The final night of the Republican National Convention left me confused. I was confused for all the normal reasons a liberal would be confused by such proceedings: the night included call outs to the LGBTQ community and addressed issues such as women’s equality, the gender pay gap and childcare policies—traditionally Democratic issues—all to applause.
It seemed as if the RNC was a high-school variety show where none of the acts had anything to do with each other, but the parents in the audience knew they had to clap for their kiddos no matter what came out of their mouths. I was left wondering if the conservatives who back Donald Trump actually believe strongly in any policy platforms at all.
But more than that, I was left with a feeling of warm admiration for Ivanka Trump.
Can I like Ivanka? Is that allowed?
I mean, of course, you can like anyone you wish, but it feels like a betrayal to react positively to the harbinger of the apocalypse.
But Ivanka sounded liberal up there on the stage as she introduced her father. She even said: ““I do not consider myself a Republican or a Democrat.” She spoke with passion and vehemence about the importance of equality in the workforce for women and equal pay. She emphatically pointed out that it was not just womanhood but also motherhood that hurt women in the workplace. She also insisted her father would fix these problems—something I’ve never heard him address other than in fleeting vague remarks when pressed. She did this all to applause.
Was I suddenly transported to the Democratic National Convention?
Unlike Donald Trump, Ivanka spoke from sturdy ground. She had more than platitudes to offer; her stories had meaning and place within her speech. Unlike Donald Trump, it appeared as if she knew what she was talking about.
And I liked it. I like her.
Yes, she has been given life on a platter, but she hasn’t squandered her privilege; she’s wielded it like a weapon. She’s fast and competent and shrewd. She seems manipulative and ambitious, but somehow lovingly so. She’s made a lot of mistakes but she pushes on.
Ivanka sounded like another prominent woman right now, one reviled and hated by the same crowd cheering Ivanka. On Thursday night she sounded, honestly, like Hillary Clinton.
Like Clinton, but perhaps a better speaker under pressure, as Ivanka can turn phrases to her own end, connecting disparate ideas such as declaring her father a protector of every man, a lover of all people, a giver of chances, all while extolling his cutthroat business acumen. I mean, the man starred in a show where he routinely shouted “you’re fired” at people. But I wanted to believe. The candidate I saw Ivanka promoting still wasn’t someone I’d vote for, but he wasn’t a scary clown bent on world domination.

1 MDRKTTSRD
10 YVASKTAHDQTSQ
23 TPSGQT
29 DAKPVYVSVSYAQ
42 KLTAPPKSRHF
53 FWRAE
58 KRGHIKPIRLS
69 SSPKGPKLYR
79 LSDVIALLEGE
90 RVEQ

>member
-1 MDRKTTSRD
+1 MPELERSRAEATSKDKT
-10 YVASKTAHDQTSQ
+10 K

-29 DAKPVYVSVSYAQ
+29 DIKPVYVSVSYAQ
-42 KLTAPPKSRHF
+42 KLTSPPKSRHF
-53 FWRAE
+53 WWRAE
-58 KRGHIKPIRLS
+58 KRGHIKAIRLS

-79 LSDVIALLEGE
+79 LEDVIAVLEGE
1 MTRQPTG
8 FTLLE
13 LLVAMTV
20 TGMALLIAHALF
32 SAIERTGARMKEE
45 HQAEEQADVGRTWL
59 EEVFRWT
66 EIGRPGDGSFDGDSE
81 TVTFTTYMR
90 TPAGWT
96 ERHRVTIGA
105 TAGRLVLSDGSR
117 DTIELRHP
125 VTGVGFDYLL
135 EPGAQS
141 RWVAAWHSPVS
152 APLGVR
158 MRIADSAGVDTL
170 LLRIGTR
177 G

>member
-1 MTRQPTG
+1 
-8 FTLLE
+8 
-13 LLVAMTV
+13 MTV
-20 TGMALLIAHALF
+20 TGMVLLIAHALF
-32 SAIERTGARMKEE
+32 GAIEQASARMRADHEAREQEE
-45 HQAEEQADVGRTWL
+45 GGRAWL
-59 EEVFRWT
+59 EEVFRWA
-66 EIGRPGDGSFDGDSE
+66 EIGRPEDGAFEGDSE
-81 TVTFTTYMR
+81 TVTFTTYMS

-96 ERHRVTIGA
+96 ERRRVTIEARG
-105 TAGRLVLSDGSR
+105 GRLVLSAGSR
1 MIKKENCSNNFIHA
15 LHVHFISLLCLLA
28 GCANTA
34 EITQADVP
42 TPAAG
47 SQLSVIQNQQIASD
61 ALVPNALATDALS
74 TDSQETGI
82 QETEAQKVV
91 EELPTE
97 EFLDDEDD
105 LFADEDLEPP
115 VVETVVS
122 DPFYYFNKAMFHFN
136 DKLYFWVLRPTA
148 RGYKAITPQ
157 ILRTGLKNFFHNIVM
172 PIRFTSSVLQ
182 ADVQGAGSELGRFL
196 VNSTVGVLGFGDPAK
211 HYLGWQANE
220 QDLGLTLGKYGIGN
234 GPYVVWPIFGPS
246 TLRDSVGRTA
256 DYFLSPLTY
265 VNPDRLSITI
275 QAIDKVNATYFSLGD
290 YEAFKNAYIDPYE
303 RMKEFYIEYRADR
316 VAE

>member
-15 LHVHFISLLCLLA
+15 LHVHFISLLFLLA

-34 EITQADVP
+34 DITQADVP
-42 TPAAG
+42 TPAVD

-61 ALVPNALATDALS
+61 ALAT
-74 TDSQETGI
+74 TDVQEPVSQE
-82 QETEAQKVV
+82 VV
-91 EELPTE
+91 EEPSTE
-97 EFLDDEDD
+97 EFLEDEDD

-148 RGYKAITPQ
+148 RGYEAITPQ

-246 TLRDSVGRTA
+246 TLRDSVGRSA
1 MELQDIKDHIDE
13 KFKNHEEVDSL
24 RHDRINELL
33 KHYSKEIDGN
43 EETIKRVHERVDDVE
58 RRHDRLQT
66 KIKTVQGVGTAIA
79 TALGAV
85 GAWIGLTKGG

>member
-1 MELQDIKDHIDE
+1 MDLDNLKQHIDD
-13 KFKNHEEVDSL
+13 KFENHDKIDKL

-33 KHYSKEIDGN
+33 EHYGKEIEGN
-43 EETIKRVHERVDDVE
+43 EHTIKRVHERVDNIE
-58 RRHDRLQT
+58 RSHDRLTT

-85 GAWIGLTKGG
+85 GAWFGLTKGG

Thankfully, when her father took the stage, Ivanka’s pretty democratic Hollywood set came crashing down, and we were back to “law and order” and imminent defeat in cowardly weakness as our country apparently hurtled into the darkest place its been since its inception. Ah, there’s the Trump I know.
On Twitter, Emily Nussbaum, TV critic for the New Yorker, called Ivanka the “grossest and most dangerous Trump” for her speech dripping in positivity and half-lies (of which there were many.)
Maybe she’s right. I’ve always been a shiny, optimistic idealist.
Guardian columnist Jessica Valenti tweeted: “when Trump lies it’s bombastic and obvious. What’s dangerous about Ivanka is that when she lies, you want to believe her.”
But I think it’s deeper than that. I think she believes what she’s saying, too. Ivanka is friends with Chelsea Clinton. She supported Hillary in 2008, and she gave $40,000 to Cory Booker’s campaign in 2013.
She seems to believe in social, liberal values, but she also loves her father and owes him much of her success. For her to go out there and bravely address issues important to her on the biggest night of her father’s political career thus far was brave, important and, dare I say, likable.
I like Ivanka because she comes across like every woman. Her father is Donald Trump, and his world has defined hers. But she’s doing what she can in the area provided her. She’s making due and trying to do more than that. In this way, she’s like every feminist born into this patriarchy.
It’s OK to like that.
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